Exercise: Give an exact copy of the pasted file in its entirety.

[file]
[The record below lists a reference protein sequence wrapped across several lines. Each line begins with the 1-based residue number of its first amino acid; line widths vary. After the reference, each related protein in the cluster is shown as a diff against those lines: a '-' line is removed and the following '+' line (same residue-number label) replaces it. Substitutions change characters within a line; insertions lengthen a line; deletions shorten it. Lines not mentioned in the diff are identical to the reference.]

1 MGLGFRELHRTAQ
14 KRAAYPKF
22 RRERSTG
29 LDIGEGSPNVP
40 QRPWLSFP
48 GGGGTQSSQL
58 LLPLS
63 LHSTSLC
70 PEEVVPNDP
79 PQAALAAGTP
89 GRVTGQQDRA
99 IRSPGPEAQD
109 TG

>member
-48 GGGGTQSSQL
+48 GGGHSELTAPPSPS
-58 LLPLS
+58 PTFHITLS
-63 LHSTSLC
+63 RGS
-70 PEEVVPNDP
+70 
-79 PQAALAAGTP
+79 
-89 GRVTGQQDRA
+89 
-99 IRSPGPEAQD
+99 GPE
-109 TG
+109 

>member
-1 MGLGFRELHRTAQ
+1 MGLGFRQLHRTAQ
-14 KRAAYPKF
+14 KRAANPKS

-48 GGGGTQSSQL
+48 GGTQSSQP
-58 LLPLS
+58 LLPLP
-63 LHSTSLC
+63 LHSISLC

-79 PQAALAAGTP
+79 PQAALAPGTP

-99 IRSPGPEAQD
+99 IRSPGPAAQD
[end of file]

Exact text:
[The record below lists a reference protein sequence wrapped across several lines. Each line begins with the 1-based residue number of its first amino acid; line widths vary. After the reference, each related protein in the cluster is shown as a diff against those lines: a '-' line is removed and the following '+' line (same residue-number label) replaces it. Substitutions change characters within a line; insertions lengthen a line; deletions shorten it. Lines not mentioned in the diff are identical to the reference.]

1 MGLGFRELHRTAQ
14 KRAAYPKF
22 RRERSTG
29 LDIGEGSPNVP
40 QRPWLSFP
48 GGGGTQSSQL
58 LLPLS
63 LHSTSLC
70 PEEVVPNDP
79 PQAALAAGTP
89 GRVTGQQDRA
99 IRSPGPEAQD
109 TG

>member
-48 GGGGTQSSQL
+48 GGGHSELTAPPSPS
-58 LLPLS
+58 PTFHITLS
-63 LHSTSLC
+63 RGS
-70 PEEVVPNDP
+70 
-79 PQAALAAGTP
+79 
-89 GRVTGQQDRA
+89 
-99 IRSPGPEAQD
+99 GPE
-109 TG
+109 

>member
-1 MGLGFRELHRTAQ
+1 MGLGFRQLHRTAQ
-14 KRAAYPKF
+14 KRAANPKS

-48 GGGGTQSSQL
+48 GGTQSSQP
-58 LLPLS
+58 LLPLP
-63 LHSTSLC
+63 LHSISLC

-79 PQAALAAGTP
+79 PQAALAPGTP

-99 IRSPGPEAQD
+99 IRSPGPAAQD